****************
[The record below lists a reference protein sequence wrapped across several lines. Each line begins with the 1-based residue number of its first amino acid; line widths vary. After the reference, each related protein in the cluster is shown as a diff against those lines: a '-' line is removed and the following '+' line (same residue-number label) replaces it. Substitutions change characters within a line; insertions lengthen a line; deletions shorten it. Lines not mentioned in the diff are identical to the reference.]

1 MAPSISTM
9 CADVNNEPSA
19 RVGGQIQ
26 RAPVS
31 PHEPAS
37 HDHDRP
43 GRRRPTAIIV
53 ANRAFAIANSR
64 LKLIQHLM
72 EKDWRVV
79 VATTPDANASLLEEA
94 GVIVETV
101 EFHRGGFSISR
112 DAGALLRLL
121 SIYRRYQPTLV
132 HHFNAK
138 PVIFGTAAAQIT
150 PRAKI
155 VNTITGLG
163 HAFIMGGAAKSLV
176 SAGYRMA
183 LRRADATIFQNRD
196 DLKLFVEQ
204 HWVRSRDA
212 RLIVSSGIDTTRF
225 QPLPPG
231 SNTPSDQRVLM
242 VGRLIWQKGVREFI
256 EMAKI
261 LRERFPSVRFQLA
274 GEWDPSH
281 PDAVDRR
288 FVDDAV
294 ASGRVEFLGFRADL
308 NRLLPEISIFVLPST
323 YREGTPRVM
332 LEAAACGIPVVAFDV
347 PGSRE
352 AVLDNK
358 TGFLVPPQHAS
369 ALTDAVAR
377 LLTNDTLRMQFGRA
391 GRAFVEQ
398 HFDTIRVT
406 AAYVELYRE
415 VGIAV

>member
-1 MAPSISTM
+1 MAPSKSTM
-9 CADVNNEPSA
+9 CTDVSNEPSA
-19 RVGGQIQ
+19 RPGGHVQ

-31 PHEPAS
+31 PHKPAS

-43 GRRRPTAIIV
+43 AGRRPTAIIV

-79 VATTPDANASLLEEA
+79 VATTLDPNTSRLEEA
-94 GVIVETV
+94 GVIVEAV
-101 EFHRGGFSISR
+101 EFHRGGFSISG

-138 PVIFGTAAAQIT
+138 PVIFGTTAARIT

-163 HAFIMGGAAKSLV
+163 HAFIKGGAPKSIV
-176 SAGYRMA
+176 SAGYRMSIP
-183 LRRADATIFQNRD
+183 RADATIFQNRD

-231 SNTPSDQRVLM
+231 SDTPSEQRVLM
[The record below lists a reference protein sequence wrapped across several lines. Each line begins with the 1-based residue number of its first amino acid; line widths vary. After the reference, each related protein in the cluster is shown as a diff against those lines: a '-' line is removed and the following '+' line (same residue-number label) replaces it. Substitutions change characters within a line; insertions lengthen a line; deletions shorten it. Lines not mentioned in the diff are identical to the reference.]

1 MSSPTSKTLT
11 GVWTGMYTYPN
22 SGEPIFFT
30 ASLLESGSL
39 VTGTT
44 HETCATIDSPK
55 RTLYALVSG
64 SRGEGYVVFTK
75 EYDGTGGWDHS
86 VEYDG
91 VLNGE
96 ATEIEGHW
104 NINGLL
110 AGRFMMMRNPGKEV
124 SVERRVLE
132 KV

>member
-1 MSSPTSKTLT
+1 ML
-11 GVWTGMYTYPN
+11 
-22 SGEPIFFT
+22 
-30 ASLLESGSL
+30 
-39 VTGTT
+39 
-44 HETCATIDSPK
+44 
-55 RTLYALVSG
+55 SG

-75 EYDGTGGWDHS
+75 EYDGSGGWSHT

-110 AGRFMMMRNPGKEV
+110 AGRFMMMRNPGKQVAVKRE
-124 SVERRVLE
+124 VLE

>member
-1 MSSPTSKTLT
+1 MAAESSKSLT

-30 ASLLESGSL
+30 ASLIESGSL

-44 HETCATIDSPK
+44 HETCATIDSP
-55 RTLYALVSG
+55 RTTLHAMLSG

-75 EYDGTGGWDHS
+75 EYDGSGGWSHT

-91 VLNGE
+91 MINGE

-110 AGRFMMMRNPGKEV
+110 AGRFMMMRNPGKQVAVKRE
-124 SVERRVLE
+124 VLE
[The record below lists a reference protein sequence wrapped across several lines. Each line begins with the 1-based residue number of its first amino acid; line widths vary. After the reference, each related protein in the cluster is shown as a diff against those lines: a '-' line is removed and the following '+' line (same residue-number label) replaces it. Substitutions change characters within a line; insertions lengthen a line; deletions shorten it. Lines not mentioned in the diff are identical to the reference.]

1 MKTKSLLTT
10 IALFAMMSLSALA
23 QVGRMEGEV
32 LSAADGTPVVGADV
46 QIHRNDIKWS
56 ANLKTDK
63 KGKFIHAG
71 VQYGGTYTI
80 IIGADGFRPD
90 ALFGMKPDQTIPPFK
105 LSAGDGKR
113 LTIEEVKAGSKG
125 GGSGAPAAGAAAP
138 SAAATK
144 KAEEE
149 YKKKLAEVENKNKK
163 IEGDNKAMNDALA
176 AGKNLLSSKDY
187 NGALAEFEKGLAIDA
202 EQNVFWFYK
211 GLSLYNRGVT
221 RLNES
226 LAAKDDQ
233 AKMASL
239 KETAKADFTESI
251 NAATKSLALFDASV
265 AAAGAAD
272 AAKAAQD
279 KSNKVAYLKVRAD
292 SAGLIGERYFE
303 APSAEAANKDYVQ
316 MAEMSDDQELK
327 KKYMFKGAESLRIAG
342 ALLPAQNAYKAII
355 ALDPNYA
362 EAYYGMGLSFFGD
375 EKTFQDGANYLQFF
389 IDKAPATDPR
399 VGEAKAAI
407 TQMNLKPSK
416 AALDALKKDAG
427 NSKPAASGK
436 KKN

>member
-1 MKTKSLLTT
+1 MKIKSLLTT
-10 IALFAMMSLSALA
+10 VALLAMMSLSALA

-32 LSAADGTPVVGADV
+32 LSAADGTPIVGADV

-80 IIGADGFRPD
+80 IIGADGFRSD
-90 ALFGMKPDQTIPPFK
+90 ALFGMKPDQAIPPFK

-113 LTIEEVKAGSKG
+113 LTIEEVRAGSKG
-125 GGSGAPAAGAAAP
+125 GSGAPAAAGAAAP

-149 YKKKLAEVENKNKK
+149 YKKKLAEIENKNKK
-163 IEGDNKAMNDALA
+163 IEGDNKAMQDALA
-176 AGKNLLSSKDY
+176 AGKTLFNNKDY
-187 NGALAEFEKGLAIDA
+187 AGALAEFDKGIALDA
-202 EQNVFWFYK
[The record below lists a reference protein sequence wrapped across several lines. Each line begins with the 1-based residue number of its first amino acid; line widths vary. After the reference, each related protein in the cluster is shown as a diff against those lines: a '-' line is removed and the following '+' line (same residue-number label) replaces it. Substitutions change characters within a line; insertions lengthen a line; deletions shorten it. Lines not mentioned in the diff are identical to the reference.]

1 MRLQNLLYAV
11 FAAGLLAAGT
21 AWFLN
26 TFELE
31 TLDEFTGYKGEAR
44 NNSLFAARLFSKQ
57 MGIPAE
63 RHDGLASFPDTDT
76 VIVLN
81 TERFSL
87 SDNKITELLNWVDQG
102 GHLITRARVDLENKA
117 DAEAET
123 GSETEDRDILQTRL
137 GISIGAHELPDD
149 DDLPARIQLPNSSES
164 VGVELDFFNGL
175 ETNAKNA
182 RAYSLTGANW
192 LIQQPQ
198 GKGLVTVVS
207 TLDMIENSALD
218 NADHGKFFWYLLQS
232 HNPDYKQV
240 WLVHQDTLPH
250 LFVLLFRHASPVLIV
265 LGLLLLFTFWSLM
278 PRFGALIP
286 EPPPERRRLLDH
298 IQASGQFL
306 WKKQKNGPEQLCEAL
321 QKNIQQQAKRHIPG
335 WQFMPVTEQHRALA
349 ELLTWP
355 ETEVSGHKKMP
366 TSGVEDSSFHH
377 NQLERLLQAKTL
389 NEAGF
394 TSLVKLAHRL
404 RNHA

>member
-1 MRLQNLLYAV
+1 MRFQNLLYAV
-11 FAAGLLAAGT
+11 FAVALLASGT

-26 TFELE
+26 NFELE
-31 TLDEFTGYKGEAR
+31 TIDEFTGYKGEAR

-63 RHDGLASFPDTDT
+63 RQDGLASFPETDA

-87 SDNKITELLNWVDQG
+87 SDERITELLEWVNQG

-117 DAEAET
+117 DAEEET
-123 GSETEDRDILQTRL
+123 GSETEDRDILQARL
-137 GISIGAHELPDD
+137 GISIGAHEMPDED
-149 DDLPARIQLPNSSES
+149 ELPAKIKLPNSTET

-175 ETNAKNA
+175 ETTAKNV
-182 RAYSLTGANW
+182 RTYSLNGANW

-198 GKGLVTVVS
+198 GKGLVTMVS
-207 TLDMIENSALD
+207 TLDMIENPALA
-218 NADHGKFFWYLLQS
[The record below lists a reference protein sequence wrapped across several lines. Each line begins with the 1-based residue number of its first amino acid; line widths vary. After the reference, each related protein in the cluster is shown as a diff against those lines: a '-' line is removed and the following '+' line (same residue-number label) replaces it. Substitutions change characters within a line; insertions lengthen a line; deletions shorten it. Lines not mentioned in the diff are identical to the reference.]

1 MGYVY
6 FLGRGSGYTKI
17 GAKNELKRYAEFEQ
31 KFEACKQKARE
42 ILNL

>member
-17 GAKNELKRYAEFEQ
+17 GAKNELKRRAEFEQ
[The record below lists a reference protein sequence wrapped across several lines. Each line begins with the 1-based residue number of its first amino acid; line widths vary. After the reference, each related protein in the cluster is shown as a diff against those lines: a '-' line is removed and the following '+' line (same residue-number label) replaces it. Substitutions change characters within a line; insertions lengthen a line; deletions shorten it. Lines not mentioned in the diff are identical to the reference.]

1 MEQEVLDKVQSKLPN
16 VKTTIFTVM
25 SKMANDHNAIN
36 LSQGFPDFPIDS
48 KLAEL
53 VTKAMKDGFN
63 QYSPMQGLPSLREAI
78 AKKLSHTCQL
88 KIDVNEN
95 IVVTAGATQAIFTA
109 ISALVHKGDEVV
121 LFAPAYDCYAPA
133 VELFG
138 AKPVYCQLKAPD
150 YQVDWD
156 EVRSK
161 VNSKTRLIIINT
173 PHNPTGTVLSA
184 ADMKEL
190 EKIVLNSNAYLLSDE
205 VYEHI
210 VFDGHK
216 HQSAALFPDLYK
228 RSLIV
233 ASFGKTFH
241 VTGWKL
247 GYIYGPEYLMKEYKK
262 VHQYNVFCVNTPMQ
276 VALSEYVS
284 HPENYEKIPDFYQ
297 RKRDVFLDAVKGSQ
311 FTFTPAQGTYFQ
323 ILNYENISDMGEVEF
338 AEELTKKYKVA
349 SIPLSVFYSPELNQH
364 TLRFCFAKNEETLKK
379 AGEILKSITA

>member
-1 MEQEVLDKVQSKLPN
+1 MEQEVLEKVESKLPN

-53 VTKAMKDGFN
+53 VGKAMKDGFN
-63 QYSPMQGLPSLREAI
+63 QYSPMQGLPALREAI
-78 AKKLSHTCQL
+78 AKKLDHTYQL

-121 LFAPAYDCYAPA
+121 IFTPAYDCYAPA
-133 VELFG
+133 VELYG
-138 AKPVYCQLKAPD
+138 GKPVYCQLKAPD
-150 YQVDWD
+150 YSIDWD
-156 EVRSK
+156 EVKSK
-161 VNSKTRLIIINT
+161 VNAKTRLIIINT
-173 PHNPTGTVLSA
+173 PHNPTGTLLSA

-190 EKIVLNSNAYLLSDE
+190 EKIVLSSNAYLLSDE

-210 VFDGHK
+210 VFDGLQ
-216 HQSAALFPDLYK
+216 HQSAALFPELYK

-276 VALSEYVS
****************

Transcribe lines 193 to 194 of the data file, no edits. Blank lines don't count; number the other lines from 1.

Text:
-176 AGKNLLSSKDY
+176 AGKTLFNNKDY